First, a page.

Why is this?  I don’t know. In some religious worldviews, it’s a mark of our fallen nature.  In some, it’s a pathology; a kind of sickness.

I’m more inclined to see it in the spirit of what Zen types call the “samadhi of play.”  Why shouldn’t the one wish to flow forth and know itself in the many; in and as myriad dharmas, “the 10,000 things”; as you and me?  And why shouldn’t the many, why shouldn’t you and I, truly feel distinct and separate, with the twinge of discomfort that entails (even as it also creates opportunities for joy).  And why shouldn’t all delight in discovering, and constantly rediscovering, oneness-in-manyness and the boundless love manifested in and generated through all this?

But these are just ideas, and, so far as I can tell, the universe universing doesn’t seem to be dependent upon my own or anyone else’s ideas about it.

This is the “we can’t do it for ourselves” part.  We can’t do it for ourselves, because it’s already done.  From this perspective, there’s nothing at all to do. Polishing ourselves – trying to be wiser, more virtuous, more spiritual; shinier, newer or whatever – it’s all futile from this perspective.  This is a come-as-you-are universe.  The universe goes on erupting, despite and as our efforts, whatever our efforts may or may not be.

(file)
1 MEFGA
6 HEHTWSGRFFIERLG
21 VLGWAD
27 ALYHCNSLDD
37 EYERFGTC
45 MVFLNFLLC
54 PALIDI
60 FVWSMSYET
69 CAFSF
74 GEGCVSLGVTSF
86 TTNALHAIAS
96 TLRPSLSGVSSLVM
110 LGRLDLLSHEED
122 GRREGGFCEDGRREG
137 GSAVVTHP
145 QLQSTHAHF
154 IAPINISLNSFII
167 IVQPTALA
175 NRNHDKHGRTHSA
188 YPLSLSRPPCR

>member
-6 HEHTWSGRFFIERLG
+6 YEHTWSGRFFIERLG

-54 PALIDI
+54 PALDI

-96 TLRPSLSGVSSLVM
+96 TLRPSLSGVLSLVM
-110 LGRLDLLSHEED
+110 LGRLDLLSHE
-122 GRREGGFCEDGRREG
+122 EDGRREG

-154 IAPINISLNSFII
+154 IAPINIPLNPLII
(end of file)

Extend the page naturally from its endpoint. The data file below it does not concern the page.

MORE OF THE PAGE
So why practice?  We practice because of the opportunity it provides to become more and more aware of the universe universing, and to discover ourselves as participants in the universe universing.  It helps us not to resist our participation, just as we are here and now.  To attune.  Zazen tends to help us attune.

This is the “nobody else can do it for us” part.  Nobody else can live our lives, and nobody else can sit for us. Nobody else can practice for us.

Sitting is optional . . . we’re part of it all, no matter what, and the universe goes on practicing as me, whether or not I sit.  Yet this attunement, this particular quality of willing participation, can matter so much personally and collectively.  So much individual and collective suffering is attributable to our resistance; to our attempts to take refuge in someplace other than this.  Someplace we think promises something more.

The quality of our lives – our thought, speech and actions – may begin to change as we attune.  The universe goes on erupting despite our efforts and as our efforts, no matter what, but we do have agency.  We participate.  We have the ability to influence the universe erupting as our efforts.